Grand Theft Auto: Chinatown Wars
In GTA Chinatown Wars, like in the previous HD Universe games, the player can only swim on the surface. The boats are similar as well, except for the Wet Ski. There are no fish. The water looks rather transparent, so some radioactive waste, as well as some underwater dunes and four "Here Be Dragons!" Easter Egg messages (one in the north-east, one in the north-west, one in the south-east and one in the south-west) can be found.
Grand Theft Auto V
In GTA V, swimming returns with major upgrades. Just like in GTA San Andreas, the player can swim in and under water, albeit with some changes. To swim underwater, the player can use a scuba suit or drive a submarine. Underwater is much more detailed, and for the first time, there are sharks that can be interacted with. There are multiple vehicles the player may use to traverse the waters with. There are shipwrecks, hidden underwater that have hidden treasures inside, that the player can retrieve for money. Weapons, health, and armor can also be found underwater. A dead whale's skeleton and a crashed UFO can also be found in specific locations underwater. Another new feature into GTA V is if the player dives too deep, the submarine will be destroyed by the pressure, killing them. Like Liberty City, San Andreas is described as land-locked to the North and East, with the ocean only serving as a gameplay barrier.
- A glitch in GTA: Vice City Stories allows you to walk on the water, Get on top of an Airtrain and try not to fall behind. When it leaves the airport, after a while you will automatically get ejected and land on the water bellow. Now you can run, walk and shoot on the water. Using a rocket launcher or jumping, however, will erase the glitch and start swimming again.
- In most 3D Universe games (Grand Theft Auto III, Grand Theft Auto Vice City, Grand Theft Auto Advance and Grand Theft Auto: Liberty City Stories), the water bodies serve as a mean to retain the player from a locked island, while the bridge that connects the locked island and the rest of the map is closed. However, with the advent of GTA San Andreas, players are able to swim between the islands without dying, incurring the wrath of the game's law enforcement agencies.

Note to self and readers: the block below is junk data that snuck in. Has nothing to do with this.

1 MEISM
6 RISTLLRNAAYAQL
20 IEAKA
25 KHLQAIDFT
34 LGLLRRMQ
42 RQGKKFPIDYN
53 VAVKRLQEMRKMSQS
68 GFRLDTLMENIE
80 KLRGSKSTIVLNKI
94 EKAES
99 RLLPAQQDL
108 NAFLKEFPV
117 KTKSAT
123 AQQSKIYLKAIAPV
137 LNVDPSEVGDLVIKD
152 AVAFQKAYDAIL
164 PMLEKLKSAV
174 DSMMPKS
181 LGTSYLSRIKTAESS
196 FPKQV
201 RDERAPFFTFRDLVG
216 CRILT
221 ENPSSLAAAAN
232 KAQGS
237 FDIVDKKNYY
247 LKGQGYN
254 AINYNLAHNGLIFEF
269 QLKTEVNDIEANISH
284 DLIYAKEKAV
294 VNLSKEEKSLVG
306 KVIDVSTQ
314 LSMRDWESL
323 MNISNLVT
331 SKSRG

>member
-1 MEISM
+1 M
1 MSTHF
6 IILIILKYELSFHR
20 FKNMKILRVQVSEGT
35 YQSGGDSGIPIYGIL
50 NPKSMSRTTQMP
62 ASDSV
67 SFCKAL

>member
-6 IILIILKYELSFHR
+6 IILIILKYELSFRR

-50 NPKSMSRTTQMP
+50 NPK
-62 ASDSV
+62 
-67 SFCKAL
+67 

- In Grand Theft Auto: Vice City getting into shallow bodies of water outside of the ocean (pools and ponds) will not kill the player even if he crouches so that his head is submerged.
- In Grand Theft Auto: Vice City Stories when swimming has been limited, the river waves serve as a mean to retain the player from swimming across to locked island while the bridges that connects the locked island and the rest of the map are closed.
- In Grand Theft Auto: San Andreas and Grand Theft Auto IV, the rivers are a means to reach locked islands, while awarding immediate, extreme (a 4 star wanted level in GTA SA and a 6 star wanted level in GTA IV) police attention.
- In Grand Theft Auto: Chinatown Wars, The Lost and Damned, The Ballad of Gay Tony, and Grand Theft Auto V, the map is unlocked from the beginning, so the player can swim freely around the city. It should however be noted, that in GTA V, the entire map is surrounded by water, instead of the traditional "islands" that would be unlocked throughout the storyline, therefore making the procedure of locking parts of the map until a later date irrelevant.
- In GTA V, it is possible to take damage from falling in the water from great heights, sometimes dying instantly from larger falls. This is realistic, as once at terminal velocity, the effect of striking water would be the same as hitting concrete at 70 miles per hour.
- In GTA IV (also Episodes) and GTA V, If the player submerges a car in water that is shallow enough to still see it, they will notice that the badging is missing, and the Headlights/Taillights are broken, even if they were not broken before. But once the vehicle is back on the surface, the headlights/taillights and badging will now re-appear (the car must be underwater and the player on the surface or standing up for this to work).